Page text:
If the Yankees cannot find an Ellsbury deal before the July 31 deadline, they undoubtedly would be able to continue the conversations into August, when Ellsbury would clear waivers without being claimed -- because no team would take on his contract without an adjustment -- or into the offseason.


Houston Astros slugger Jose Altuve reflects on his time with fellow American Leaguer Aaron Judge during All-Star weekend.

Knotted at 5-5 in the 10th inning, Nelson Cruz scores Ben Gamel on a single to left to give the Mariners a 6-5 win over the Yankees.

SEATTLE -- Nelson Cruz hit a winning single off Adam Warren in the 10th inning, and the Seattle Mariners beat the New York Yankees 6-5 Saturday night after Edwin Diaz allowed a tying hit to Ronald Torreyes in the ninth.

Masahiro Tanaka had another shaky outing and New York trailed 4-2 before Aaron Judge hit his major league-leading 32nd home run, a sixth inning drive against Steve Cishek. Matt Holliday's sacrifice fly tied the score in the eighth, but former Yankees Robinson Cano homered against David Robertson leading off the bottom half.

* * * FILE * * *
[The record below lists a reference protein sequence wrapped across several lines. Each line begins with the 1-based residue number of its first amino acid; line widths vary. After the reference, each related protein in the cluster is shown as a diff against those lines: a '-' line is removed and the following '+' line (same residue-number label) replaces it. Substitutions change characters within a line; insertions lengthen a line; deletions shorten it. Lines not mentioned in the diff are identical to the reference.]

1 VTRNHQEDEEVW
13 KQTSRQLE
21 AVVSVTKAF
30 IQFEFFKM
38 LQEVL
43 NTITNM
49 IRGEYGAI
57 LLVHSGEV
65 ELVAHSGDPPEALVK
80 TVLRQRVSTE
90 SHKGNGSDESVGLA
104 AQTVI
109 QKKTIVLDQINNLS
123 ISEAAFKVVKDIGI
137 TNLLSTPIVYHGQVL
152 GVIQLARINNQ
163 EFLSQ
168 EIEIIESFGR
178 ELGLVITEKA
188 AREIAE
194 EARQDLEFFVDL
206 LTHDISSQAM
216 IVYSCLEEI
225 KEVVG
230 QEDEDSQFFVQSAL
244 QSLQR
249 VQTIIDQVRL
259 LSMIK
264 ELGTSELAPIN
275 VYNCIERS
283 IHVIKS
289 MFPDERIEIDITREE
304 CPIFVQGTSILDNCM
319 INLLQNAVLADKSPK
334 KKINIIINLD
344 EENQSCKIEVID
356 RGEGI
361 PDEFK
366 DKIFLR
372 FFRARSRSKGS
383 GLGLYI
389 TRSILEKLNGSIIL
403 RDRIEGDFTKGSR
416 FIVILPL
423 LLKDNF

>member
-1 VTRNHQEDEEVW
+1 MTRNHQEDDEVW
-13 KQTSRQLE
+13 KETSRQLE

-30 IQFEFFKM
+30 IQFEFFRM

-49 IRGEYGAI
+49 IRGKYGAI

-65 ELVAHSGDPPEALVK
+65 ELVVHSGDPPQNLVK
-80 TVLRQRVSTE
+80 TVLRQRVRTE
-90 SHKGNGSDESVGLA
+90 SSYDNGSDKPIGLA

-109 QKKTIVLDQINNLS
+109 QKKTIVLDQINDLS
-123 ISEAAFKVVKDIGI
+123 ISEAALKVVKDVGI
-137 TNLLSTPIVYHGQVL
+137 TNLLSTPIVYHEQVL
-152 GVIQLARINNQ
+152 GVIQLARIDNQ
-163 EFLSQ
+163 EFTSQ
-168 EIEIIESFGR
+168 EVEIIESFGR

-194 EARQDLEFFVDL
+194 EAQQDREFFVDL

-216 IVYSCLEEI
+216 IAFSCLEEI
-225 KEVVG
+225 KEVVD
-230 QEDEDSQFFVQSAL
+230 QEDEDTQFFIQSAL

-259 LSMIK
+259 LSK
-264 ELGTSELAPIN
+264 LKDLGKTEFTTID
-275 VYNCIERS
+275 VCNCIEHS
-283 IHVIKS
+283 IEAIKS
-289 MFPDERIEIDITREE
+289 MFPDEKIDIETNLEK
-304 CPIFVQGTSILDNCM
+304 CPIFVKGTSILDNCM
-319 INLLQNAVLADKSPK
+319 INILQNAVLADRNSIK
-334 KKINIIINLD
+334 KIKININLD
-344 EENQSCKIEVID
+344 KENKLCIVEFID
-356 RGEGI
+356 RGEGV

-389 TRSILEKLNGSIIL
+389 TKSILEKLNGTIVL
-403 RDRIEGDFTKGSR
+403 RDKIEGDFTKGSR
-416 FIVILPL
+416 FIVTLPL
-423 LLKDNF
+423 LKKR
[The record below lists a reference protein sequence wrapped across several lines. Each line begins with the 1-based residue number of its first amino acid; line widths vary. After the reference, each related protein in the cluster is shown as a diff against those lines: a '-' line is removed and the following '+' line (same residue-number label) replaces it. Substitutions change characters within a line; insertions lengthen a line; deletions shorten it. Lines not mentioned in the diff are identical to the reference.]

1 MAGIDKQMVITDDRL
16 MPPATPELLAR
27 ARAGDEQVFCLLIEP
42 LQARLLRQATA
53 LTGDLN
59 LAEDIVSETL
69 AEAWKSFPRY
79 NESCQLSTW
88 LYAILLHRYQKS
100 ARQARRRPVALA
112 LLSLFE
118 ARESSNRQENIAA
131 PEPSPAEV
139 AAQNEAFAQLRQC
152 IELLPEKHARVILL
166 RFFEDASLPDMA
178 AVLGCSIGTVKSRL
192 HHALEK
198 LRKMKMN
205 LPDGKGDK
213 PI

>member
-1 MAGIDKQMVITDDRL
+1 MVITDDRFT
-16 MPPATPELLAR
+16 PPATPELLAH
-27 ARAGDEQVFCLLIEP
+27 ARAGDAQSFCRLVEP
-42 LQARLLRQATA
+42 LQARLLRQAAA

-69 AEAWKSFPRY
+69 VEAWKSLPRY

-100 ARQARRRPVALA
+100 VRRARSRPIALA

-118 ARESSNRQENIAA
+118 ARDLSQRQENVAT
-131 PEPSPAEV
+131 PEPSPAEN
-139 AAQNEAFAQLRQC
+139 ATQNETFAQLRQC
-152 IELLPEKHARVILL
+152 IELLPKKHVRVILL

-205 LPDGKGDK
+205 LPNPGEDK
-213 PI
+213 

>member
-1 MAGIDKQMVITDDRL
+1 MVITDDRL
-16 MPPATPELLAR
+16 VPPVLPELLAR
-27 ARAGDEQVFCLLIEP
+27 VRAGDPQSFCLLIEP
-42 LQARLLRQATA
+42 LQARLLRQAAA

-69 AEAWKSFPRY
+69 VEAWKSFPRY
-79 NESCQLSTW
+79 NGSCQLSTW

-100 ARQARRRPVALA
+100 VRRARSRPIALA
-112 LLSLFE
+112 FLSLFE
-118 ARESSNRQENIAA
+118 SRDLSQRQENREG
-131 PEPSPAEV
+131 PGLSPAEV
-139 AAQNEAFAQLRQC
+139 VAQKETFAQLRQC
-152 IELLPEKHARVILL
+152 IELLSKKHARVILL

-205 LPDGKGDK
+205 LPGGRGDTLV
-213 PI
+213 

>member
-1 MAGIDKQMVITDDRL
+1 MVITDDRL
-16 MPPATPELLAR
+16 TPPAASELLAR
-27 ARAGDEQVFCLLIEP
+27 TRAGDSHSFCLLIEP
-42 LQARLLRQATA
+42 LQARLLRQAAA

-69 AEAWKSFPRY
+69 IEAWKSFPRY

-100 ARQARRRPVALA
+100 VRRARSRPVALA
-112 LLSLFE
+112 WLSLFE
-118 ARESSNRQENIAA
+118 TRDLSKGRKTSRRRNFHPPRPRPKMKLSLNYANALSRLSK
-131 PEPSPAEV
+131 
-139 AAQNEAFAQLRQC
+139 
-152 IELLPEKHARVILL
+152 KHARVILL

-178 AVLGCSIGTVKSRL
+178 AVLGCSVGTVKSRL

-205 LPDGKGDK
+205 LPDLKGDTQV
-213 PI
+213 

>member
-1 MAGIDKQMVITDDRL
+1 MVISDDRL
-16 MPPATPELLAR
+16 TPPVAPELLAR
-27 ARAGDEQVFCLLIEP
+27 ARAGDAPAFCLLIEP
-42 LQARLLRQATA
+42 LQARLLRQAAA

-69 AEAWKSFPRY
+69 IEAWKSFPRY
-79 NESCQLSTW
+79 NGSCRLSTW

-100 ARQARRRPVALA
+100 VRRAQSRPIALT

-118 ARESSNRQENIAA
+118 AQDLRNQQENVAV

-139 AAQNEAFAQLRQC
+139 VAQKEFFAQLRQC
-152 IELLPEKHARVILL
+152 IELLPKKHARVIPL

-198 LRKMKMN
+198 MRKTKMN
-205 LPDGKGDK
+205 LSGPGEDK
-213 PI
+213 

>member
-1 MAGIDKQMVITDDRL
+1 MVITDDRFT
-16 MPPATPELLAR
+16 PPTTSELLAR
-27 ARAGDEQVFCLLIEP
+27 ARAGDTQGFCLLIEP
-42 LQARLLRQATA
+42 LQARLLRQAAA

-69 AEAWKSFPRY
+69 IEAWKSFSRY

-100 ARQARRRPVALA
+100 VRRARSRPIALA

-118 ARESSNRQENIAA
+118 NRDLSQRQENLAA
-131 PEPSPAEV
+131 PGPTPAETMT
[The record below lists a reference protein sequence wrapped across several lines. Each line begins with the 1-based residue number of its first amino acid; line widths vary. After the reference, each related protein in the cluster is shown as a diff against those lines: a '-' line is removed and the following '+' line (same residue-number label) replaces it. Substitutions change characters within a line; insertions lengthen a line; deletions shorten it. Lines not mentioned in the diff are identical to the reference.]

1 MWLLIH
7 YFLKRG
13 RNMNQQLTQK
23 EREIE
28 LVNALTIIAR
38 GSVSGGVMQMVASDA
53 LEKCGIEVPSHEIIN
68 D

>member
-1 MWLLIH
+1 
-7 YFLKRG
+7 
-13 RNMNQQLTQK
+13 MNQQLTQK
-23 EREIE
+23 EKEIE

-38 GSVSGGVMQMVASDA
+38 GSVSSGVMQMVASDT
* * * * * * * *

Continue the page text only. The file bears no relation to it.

Diaz blew a save for the fourth time in 22 chances when Didi Gregorius walked leading off the ninth, pinch-runner Jacoby Ellsbury stole second and Torreyes, starting because Starlin Castro's hamstring injury is causing another trip to the disabled list, followed with a single.

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Robinson Cano connects on the first pitch and sends a solo home run to the opposite field against the Yankees.

Aaron Judge sends a long ball over the wall in the sixth inning to bring the Yankees within a run of the Mariners.

SEATTLE -- New York Yankees second baseman Starlin Castro will be placed on the disabled list with another injury to his right hamstring, manager Joe Girardi said Saturday.

Castro, activated off the disabled list July 15, reinjured his hamstring while running out a ground ball on Wednesday at Minnesota. He played in the first two games of the series at Seattle on Thursday and Friday, with one hit in eight at-bats.